Forest Ridge Builders is an Amish-owned firm doing new construction, remodeling, deck-building, and more
Forest Ridge Builders
512 Meetinghouse Road
Gap , PA 17527
Forest Ridge Builders is owned by John Smucker, Lancaster County native and 15-year veteran of the construction industry. John recently answered 7 questions about his company, family and how Amish builders work.
1. Who are you, and how did you get into the construction business?
My Name is John Smucker, married to Lavina (Beiler) since December 5, 2000. We live in Lancaster County, PA where we both grew up, we have deep roots here. We have 3 daughters – 11, 9, 6, and two sons – 4 and 1 – as of 2014.
I have big dreams of working with them in our business someday, and am always happy when my 4-year-old son bombards me with questions about what, why, where questions about equipment and tools.
I worked at various agriculture-related jobs from seventh grade to age 18. I definitely credit that era for building a work ethic. My father had a masonry contracting business at that time, which led to my avid interest in building but prevented me from being active in it at that age.
I entered the construction field at age 18 and worked my way up through the levels, until I started my own firm in 2003.
2. What types of jobs do you do?
We do a wide range of projects, with new custom homes and additions being at the top of the list. We also do renovations of all types, decks and porches, roofing and siding replacement and makeovers.
We find ourselves performing a lot of stucco remediation jobs, where we remove faulty stucco, repair water damage and install fiber cement siding.
All of our projects feature turn-key service, including design options and obtaining permits. We believe in quality workmanship, clear communication, and a strong work ethic.
3. What areas do you cover, and what’s the farthest you’ve gone for a job?
We focus primarily on Lancaster and Chester counties in PA, but have followed referrals, etc. into Delaware, Montgomery, Bucks counties in PA, as well as Wilmington, DE.
We try to stay within 45 minutes travel time, but have gone as far as two hours for certain situations.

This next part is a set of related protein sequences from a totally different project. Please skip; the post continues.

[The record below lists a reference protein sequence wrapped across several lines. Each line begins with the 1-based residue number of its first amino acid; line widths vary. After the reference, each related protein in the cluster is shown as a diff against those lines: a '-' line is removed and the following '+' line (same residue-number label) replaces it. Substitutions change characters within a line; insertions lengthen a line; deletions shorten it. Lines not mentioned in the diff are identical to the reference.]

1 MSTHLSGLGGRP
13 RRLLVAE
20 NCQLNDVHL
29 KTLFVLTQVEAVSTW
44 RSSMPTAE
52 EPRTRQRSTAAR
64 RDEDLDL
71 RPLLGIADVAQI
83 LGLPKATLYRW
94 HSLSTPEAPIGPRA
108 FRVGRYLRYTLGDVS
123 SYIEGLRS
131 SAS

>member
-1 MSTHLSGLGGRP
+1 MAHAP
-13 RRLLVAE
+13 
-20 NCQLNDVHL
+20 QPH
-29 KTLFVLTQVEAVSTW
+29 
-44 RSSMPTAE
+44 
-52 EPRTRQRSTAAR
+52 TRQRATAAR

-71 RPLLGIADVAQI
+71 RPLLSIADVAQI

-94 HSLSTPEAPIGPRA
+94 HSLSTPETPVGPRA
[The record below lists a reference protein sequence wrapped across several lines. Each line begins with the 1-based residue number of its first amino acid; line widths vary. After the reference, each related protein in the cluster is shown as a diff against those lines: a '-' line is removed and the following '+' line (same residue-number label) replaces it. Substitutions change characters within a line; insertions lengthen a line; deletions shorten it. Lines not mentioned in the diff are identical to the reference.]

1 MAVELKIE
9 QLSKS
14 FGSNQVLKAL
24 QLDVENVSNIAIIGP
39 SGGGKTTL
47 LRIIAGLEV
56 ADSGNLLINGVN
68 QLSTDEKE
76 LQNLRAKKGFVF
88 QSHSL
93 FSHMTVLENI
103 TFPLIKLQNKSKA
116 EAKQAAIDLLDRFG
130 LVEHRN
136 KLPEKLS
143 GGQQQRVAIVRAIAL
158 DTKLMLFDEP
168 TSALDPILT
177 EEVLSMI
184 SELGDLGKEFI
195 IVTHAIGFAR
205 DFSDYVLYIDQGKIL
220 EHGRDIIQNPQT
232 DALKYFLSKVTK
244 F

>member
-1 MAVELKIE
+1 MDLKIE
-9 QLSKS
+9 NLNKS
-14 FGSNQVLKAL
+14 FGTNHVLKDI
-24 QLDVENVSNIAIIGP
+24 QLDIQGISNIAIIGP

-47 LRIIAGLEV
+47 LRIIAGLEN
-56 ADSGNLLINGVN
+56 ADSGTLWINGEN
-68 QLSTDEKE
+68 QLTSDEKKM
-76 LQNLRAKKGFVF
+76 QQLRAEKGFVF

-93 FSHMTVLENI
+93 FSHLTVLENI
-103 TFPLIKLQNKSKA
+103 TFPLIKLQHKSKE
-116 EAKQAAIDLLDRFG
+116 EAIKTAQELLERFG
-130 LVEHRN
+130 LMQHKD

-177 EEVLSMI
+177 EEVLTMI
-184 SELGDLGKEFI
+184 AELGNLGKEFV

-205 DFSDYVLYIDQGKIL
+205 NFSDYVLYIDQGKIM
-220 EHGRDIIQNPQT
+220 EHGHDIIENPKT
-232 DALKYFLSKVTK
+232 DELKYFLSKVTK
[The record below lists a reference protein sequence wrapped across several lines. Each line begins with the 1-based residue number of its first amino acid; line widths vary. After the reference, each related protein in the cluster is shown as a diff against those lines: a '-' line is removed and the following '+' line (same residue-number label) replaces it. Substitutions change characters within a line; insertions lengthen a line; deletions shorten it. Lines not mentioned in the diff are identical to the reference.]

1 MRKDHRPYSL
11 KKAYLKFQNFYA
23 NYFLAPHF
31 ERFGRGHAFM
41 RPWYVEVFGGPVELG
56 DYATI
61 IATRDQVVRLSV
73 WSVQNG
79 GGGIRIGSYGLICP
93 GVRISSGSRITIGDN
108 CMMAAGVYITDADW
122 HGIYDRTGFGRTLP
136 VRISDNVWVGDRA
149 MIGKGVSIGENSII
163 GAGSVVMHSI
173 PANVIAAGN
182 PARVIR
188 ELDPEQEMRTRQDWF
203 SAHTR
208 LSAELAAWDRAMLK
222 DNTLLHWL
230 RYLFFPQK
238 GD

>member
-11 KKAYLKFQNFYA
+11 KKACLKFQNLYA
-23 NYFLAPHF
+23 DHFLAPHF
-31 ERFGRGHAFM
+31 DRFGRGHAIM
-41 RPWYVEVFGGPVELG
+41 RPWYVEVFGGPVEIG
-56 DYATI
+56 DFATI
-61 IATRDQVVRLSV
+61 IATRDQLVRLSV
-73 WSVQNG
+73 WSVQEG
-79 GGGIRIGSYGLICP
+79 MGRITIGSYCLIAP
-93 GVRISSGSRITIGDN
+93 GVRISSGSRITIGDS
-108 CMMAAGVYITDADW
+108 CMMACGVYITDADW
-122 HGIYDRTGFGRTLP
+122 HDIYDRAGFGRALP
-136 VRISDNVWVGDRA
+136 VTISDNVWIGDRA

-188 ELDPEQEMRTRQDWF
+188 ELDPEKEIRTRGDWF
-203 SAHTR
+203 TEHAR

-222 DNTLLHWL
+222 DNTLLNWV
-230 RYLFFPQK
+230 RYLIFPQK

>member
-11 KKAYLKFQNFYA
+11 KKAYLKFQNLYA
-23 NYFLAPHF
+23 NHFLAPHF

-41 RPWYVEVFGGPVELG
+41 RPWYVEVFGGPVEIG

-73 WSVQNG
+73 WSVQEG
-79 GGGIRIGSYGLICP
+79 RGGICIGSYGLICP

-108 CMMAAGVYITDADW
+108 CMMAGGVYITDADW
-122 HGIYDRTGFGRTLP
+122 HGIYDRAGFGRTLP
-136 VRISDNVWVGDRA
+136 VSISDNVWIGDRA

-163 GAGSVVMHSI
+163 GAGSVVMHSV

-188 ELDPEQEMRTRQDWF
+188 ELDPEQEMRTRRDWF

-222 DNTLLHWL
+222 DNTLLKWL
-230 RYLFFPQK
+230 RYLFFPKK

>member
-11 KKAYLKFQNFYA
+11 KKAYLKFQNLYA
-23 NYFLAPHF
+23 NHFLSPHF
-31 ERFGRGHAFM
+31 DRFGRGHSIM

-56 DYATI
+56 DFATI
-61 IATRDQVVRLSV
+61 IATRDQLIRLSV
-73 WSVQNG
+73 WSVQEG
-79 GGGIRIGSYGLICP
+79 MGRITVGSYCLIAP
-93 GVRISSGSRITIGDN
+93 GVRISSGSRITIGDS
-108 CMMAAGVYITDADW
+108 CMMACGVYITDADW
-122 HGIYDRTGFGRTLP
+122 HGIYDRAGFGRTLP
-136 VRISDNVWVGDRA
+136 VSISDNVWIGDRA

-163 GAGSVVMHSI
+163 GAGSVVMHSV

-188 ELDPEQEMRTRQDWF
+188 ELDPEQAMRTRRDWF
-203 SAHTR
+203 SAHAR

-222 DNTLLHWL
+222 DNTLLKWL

4. Can you share three tips for homeowners looking for a builder or remodeler? (summarized from John’s response)
- Communication – A contractor should be able to answer your questions to your satisfaction and you should feel comfortable with his answers. The two of you have to communicate well because you’ll be seeing a lot of him.
- Get multiple bids – Be sure to get proposals from two or three different contractors. They should be detailed and break down major aspects of the job in writing, not just giving a flat price for the entire home with little further explanation.
- Look beyond price – Price shouldn’t be your only criteria. The two most important factors in choosing a contractor are how well the two of you communicate, and the quality of his workmanship. Spend more if it means having someone you’re comfortable with.
5. People wonder about technology used by Amish. How does that work? Do you use regular electric tools on the jobsite? How do you get there if you don’t drive?
We do use typical power tools, often powered by generators if power is not yet available at a new home site. In fact we often find ourselves with the most advanced building tools in our quest for continual improvement and efficiency.
While we do have mostly Amish employees, we do try to keep a balance of non-Amish employees too, and have them operate the company vehicles with the Amish employees as passengers. This helps us all stay open-minded and appreciative of people from other cultures too.
6. How is your family a part of your business?
I have my shop and office in a separate building at our home address, so while I am not nearly always in the office, this does help make me more available for those random moments of interaction or need.
Lavina and I spend Thursdays together in the office as we designated that day for payroll, accounts payable and receivable and she helps handle that. We hired a neighbor girl to come and take care of the children that day as well as contribute mightily to housekeeping and cleaning. She is a great worker.
7. What’s your favorite thing about having your business? And least favorite?